Ivy         Gort            (Tenacity)

1/1

Gort corresponds to the letter G in the Ogam alphabet and is associated with the Ivy. This symbol represents tenacity, growth and both physical and spiritual development.

Gort pronounced: Gohrd

Status: Chieftain-tree

Element: Water

Gender: Feminine

Celtic Eleventh Month: September

Powers: Gort is the spiral search for self.

 

Keywords: Tenacity, ruthlessness, achievement, restriction, the second harvest, spiral of the self, inner searching, soul search or you will take a wrong turn, development, transformation.

 

Deities associated with Ivy: Bacchus, Dionysus, Osiris, Isis, Ariadne, Arianrhod, Cerridwen, Gorgopa, Hymen, Lakshmi, Kundalini, Persephone, Saturn, the White Goddess.

 

Interesting Spiritual Information  

The ivy symbolizes the maze of the labyrinth. It is the spiral of the self in the search for its self. It is the wandering of the soul, circling inwards and outwards, seeking nourishment and experience in a bid to achieving its goal of enlightenment.

 

Ogam healing: Acknowledging your achievements; Compassion; Courage; Development; Emotional trauma; Fear; Fidelity; Good luck; Inner soul searching; Intelligence; Love; Loyalty; Nervousness; Looking for safe transformation; Power; Re-balance; Resilience; Ruthlessness; Self-love Survival; Stability to the mind-body system; Tenacity; Toughness; Transformation; Fear; Neuralgia; Shock; Sore throats; Asthma; Bronchitis; Colds; Pulmonary disorders;  Sunburn; Stretch marks; Vaginal infections      Inflammations; Leg ulcers; Rheumatism; Cancer…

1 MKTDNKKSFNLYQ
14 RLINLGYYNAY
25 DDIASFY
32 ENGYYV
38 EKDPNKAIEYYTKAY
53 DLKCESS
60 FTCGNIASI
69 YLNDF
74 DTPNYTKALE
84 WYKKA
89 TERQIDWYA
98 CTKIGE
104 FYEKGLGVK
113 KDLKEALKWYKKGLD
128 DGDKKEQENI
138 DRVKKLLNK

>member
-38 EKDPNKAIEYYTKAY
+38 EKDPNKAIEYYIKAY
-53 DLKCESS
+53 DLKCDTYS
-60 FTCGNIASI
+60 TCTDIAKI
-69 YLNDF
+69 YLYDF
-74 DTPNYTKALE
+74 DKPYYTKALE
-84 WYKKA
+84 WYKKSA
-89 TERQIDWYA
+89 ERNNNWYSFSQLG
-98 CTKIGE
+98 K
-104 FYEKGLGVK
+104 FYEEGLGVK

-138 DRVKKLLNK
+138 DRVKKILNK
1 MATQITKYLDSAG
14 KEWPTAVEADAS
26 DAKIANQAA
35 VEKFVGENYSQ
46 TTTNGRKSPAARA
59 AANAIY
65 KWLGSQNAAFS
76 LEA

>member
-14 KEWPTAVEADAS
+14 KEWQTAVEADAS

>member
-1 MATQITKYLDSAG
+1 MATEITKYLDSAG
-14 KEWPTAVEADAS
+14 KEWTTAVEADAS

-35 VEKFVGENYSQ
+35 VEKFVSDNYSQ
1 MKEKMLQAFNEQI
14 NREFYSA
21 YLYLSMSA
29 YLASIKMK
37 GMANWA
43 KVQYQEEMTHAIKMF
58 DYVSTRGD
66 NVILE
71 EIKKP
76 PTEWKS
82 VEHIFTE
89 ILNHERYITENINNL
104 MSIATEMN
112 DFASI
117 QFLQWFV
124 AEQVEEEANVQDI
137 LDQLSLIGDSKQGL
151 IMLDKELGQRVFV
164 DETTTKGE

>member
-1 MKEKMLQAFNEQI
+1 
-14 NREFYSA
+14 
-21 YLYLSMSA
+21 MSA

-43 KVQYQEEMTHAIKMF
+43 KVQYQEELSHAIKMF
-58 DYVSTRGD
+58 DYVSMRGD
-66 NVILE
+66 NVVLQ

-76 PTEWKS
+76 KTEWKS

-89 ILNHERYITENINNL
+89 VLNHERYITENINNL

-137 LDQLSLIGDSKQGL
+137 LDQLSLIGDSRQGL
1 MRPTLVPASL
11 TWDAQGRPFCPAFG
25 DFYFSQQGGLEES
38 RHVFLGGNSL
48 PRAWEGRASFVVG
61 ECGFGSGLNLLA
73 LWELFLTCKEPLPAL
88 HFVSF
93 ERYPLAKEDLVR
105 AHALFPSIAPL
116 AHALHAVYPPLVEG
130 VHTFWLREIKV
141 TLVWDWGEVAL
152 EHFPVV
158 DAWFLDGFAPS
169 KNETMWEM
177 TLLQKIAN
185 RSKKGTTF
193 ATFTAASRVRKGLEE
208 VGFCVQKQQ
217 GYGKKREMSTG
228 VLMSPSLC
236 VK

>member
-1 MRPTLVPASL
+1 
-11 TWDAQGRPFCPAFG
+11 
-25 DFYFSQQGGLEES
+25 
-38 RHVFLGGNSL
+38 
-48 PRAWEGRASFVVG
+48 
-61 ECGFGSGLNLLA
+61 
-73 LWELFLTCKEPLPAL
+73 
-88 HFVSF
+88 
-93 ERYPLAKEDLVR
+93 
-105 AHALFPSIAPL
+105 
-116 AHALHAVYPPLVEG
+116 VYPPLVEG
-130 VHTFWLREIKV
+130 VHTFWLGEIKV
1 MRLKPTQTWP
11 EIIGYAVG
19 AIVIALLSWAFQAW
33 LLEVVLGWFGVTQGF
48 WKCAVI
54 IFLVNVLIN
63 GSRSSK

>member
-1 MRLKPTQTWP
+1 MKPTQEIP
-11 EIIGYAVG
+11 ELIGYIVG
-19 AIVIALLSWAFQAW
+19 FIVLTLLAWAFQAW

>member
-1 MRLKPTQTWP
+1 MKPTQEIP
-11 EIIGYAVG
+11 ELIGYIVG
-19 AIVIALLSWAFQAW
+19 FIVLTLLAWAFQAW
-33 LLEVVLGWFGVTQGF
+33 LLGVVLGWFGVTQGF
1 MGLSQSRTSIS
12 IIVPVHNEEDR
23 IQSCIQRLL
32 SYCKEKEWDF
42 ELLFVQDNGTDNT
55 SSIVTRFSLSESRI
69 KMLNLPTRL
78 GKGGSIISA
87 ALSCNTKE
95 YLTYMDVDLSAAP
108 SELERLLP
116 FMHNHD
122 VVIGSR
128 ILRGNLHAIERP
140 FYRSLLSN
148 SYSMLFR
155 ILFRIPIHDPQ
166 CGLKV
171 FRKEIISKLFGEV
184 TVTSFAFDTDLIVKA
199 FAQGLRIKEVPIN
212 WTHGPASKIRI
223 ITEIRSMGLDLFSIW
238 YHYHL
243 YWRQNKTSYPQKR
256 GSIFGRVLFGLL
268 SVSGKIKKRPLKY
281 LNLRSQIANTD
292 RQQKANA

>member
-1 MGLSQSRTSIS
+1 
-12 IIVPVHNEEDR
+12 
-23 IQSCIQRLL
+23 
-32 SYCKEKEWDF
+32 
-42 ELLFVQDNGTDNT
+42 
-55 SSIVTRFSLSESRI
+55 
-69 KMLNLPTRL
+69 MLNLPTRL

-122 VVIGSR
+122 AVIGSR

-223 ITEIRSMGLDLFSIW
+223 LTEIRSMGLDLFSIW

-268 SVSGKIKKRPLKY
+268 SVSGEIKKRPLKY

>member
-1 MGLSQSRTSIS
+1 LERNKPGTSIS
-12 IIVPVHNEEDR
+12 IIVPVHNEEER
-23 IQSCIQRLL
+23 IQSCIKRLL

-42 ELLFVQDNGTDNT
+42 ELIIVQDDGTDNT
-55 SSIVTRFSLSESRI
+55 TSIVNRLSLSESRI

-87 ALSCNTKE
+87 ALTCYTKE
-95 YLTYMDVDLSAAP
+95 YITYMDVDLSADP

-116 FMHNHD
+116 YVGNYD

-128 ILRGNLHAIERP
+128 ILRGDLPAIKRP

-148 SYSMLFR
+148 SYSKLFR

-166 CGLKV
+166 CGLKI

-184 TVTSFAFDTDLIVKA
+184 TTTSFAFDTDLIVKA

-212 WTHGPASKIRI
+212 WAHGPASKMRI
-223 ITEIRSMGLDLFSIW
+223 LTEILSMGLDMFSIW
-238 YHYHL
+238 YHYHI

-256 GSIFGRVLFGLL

More Medical information and in-depth healing suggestions can be found in my book The Beginners Book of Ogam Tree Healing, or by attending one of my workshops.

 

Notes: Ivy was believed to be very powerful by the Druids, more powerful than its enemy, the vine, and quite sinister. In old Ireland, when growing on or near a house, ivy was thought to protect it from evil. However, if it died or fell down then hard luck would befall those within. Ivy is also associated with good luck and fertility.

 

Folklore: It is in Egypt, and the story of how Isis searched for parts of her dead husband, Osiris, who once was restored, became a reborn god and stayed in the Underworld, that we see the association with ivy as a plant of life, death, renewal and also equated with fertility.

The plant was sacred to the druids and considered the female counterpart to the masculine holly. In medieval Christian symbolism, because ivy can cling to dead trees and remains green, it was also seen as a symbol of the eternal life of the soul after the death of the body.